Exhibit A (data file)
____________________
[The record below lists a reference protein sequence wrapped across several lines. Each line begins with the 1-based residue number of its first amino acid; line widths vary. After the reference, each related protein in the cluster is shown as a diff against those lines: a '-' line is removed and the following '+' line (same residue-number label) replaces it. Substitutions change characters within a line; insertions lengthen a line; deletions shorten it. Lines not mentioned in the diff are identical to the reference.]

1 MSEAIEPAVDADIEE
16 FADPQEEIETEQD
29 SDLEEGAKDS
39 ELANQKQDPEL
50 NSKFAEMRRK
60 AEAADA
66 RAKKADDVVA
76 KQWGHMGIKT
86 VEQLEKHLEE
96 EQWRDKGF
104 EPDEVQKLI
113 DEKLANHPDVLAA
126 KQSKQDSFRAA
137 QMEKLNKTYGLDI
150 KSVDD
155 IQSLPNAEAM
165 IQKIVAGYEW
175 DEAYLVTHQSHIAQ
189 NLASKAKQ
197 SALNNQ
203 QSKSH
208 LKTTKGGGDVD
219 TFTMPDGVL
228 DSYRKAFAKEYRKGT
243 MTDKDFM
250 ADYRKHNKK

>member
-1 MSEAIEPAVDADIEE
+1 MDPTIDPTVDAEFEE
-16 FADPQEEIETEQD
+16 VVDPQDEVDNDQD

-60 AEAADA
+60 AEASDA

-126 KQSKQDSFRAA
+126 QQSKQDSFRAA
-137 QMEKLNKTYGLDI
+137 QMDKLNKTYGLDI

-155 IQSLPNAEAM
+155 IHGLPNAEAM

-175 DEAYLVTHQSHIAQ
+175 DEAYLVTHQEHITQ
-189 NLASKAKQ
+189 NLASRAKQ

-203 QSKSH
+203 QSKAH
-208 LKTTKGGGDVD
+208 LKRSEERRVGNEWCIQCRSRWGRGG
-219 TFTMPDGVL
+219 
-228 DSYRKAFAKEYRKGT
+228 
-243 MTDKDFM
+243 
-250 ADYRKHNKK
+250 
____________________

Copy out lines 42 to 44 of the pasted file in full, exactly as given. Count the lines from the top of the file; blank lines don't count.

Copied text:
+175 DEAYLVTHQEHITQ
-189 NLASKAKQ
+189 NLASRAKQ